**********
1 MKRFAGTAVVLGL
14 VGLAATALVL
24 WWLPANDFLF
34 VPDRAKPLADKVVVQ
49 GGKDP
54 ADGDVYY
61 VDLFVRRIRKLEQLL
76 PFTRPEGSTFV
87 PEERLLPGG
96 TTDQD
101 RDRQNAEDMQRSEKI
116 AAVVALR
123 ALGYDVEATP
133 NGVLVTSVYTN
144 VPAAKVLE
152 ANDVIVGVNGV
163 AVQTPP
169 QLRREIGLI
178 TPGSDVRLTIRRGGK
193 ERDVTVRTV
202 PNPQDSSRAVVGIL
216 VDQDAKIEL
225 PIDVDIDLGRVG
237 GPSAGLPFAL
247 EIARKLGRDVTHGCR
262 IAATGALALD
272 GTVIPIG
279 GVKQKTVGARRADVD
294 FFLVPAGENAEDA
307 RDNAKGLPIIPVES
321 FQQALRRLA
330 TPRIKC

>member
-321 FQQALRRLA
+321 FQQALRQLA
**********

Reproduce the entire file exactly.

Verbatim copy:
1 MKRFAGTAVVLGL
14 VGLAATALVL
24 WWLPANDFLF
34 VPDRAKPLADKVVVQ
49 GGKDP
54 ADGDVYY
61 VDLFVRRIRKLEQLL
76 PFTRPEGSTFV
87 PEERLLPGG
96 TTDQD
101 RDRQNAEDMQRSEKI
116 AAVVALR
123 ALGYDVEATP
133 NGVLVTSVYTN
144 VPAAKVLE
152 ANDVIVGVNGV
163 AVQTPP
169 QLRREIGLI
178 TPGSDVRLTIRRGGK
193 ERDVTVRTV
202 PNPQDSSRAVVGIL
216 VDQDAKIEL
225 PIDVDIDLGRVG
237 GPSAGLPFAL
247 EIARKLGRDVTHGCR
262 IAATGALALD
272 GTVIPIG
279 GVKQKTVGARRADVD
294 FFLVPAGENAEDA
307 RDNAKGLPIIPVES
321 FQQALRRLA
330 TPRIKC

>member
-321 FQQALRRLA
+321 FQQALRQLA